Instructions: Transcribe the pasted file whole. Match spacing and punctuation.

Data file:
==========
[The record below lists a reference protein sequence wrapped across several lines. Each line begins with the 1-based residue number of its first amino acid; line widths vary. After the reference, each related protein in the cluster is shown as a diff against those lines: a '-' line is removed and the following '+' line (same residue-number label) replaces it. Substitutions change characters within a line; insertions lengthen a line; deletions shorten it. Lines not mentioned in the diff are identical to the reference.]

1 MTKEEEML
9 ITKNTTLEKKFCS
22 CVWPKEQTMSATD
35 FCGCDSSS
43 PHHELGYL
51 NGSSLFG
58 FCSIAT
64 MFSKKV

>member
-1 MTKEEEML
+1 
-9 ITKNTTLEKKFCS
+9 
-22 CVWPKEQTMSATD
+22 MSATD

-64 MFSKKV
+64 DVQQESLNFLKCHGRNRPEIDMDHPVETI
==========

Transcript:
[The record below lists a reference protein sequence wrapped across several lines. Each line begins with the 1-based residue number of its first amino acid; line widths vary. After the reference, each related protein in the cluster is shown as a diff against those lines: a '-' line is removed and the following '+' line (same residue-number label) replaces it. Substitutions change characters within a line; insertions lengthen a line; deletions shorten it. Lines not mentioned in the diff are identical to the reference.]

1 MTKEEEML
9 ITKNTTLEKKFCS
22 CVWPKEQTMSATD
35 FCGCDSSS
43 PHHELGYL
51 NGSSLFG
58 FCSIAT
64 MFSKKV

>member
-1 MTKEEEML
+1 
-9 ITKNTTLEKKFCS
+9 
-22 CVWPKEQTMSATD
+22 MSATD

-64 MFSKKV
+64 DVQQESLNFLKCHGRNRPEIDMDHPVETI